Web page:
In Troilus and Cressida I keep seeing the image of the wheel when it comes to the main conflict. Each character is a rung in the wheel and is responsible for some action or another that plays a role in the larger battle. The seven rungs each represent a character who played a part in what lead up to the destruction of Troy. It isn’t a single event that brought on Troy’s destruction, but rather a series of events starting with Paris stealing Helen and ending with Hector killing Patroclus.
Paris has allowed his lust and desire for a woman to cloud his judgement. All he wanted was to possess Helen and he never thought about the consequences. Paris is the horney Trojan prince who started the Trojan War when he stole Helen from the Greek
King Menelaus (Prologue, 8-10). In the play, Shakespeare
doesn’t have a lot of patience for this guy—he portrays him
as a selfish brat who cares more about getting laid than the
people who are killed fighting in the Trojan War. As his dad
points out, Paris acts “Like one besotted on [his] own sweet
The wife of Menelaus and cause of the Trojan war. If People magazine had been around in ancient Troy, Helen would have been the tabloid mag’s “Sexiest Woman Alive” 10 years in a row. (You know, because that’s how long the Trojan War lasted.) Her
beauty is so legendary it “hath launch’d above a thousand ships”
(2.2.82), and she’s always being described as “the mortal Venus, the
heart-blood of beauty, / love’s invisible soul” (3.1.32-33). But don’t
hate her because she’s beautiful—it’s a hard life. Her relationship with Paris is the whole cause of the Trojan War.
Troilus is a young Trojan prince who falls for the wrong girl
(that would be Cressida). If he were a real person living in the 21st
century, he’d be starring in an episode of Cheaters or telling Jerry
Springer all about the time he hid in the bushes outside his
girlfriend’s house and watched her agree to a steamy hook-up with
another guy (5.2).
Cressida, daughter to Calchas and at one time in a relationship with Troilus. She’s Troilus’ girlfriend and the daughter of Calchas, a.k.a. the slime-ball who betrays Troy and joins the Greeks. (Hmm. Looks like the apple doesn’t fall far from the tree.) She’s also one of the most famous she-cheaters of all time. In the play, she falls in love with Troilus and promises to be faithful to him forever. Until she’s traded to the Greek army for a Trojan soldier and agrees to become Diomedes’ lover. Oops!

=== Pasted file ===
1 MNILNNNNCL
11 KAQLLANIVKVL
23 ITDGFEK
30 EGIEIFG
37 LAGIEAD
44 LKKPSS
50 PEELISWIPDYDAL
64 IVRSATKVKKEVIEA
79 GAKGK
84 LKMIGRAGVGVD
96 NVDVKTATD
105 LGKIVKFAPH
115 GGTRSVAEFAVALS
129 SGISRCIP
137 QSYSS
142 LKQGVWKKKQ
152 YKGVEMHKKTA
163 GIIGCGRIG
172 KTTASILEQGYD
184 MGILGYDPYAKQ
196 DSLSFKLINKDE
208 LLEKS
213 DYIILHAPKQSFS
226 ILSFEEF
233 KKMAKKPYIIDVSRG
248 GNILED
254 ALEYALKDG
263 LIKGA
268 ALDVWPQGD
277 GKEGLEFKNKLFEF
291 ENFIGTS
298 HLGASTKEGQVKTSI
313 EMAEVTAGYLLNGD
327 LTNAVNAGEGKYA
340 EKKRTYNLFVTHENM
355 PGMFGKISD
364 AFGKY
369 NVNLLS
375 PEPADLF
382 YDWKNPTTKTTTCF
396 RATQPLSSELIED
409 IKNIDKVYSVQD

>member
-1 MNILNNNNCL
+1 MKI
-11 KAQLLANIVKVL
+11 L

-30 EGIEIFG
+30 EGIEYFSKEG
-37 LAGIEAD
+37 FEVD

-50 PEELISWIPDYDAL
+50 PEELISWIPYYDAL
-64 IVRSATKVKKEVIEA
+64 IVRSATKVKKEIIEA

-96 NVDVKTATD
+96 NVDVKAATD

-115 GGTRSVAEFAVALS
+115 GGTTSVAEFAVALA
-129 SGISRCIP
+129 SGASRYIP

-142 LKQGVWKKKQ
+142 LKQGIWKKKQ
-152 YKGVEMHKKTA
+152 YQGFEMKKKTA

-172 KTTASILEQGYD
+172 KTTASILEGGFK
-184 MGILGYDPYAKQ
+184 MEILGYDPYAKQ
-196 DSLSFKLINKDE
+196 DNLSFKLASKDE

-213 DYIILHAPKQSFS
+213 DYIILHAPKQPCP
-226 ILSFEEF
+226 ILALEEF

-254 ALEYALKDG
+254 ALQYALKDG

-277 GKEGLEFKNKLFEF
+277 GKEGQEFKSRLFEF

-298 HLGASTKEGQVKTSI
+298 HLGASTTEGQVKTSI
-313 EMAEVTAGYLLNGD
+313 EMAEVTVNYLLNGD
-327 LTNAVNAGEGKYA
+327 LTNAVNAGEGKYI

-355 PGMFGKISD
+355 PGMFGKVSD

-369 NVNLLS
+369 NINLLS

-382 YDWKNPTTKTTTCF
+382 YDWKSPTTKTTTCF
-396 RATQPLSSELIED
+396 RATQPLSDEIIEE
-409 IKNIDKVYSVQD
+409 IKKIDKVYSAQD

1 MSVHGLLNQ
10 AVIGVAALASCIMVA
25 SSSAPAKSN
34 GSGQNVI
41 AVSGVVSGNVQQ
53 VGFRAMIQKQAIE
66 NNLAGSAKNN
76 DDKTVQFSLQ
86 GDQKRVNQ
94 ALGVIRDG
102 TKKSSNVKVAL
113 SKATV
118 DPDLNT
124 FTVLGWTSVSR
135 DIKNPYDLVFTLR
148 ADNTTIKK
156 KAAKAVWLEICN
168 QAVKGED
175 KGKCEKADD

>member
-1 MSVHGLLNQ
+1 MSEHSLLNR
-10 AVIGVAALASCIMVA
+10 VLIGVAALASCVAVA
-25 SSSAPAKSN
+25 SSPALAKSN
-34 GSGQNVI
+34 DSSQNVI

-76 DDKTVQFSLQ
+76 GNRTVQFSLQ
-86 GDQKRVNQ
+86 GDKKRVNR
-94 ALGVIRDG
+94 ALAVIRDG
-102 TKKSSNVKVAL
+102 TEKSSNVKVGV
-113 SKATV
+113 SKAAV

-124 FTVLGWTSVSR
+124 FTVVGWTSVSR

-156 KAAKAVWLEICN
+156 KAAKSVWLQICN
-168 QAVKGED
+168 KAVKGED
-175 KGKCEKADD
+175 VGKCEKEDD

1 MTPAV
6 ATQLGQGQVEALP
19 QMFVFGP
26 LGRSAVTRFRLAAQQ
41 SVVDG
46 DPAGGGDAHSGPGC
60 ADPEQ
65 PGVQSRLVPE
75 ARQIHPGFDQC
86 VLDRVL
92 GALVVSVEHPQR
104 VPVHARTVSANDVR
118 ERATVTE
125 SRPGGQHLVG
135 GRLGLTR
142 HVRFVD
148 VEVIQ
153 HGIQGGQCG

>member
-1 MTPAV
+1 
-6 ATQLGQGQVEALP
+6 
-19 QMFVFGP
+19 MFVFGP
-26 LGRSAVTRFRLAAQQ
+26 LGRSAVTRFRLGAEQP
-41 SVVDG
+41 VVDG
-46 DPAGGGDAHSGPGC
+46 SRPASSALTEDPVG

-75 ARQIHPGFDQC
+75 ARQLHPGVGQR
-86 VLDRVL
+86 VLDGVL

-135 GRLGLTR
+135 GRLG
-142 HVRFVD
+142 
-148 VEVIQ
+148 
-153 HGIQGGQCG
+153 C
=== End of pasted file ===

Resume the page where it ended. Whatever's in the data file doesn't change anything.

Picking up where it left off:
Priam, King of Troy, Priam is the King of Troy and the father of Paris, Troilus, Hector, and Helenus. In the play, he’s portrayed as a loving but overindulgent dad who lets his sons have the final say in everything. It turns out that being a wimpy dad / king has some pretty tragic consequences. Like total ruin.
Hector is definitely the most crush-worthy of the Trojans, at least by reputation. Most stories show him as the biggest,
baddest, most honorable Trojan soldier around. In classic literature like The Iliad, Hector is the poster boy of “virtue” because he’s the ultimate family man and honorable warrior. His killing of Patroclus is what ultimately brings Achilles into the battle and causes Hector his life.
Achilles has a reputation for being the Greek army’s toughest and most important warrior. There’s just one problem: he doesn’t quite live up to his reputation in this play. How can he when he refuses to come out of his tent and fight?
One thing’s for sure. When Patroclus dies in battle, Achilles is back in action in about 2.5 seconds. So, what does our “mighty” warrior do when he returns to the battlefield? Does he perform a bunch of heroic and noble deeds that we can all admire? Not so much. He gathers up his hired goons (the Myrmidons) and proceeds to slaughter an unarmed man. Then he has the guy’s corpse dragged around the battlefield (5.8).
Yeah, so much for “great warrior.” More like big, whiny bully.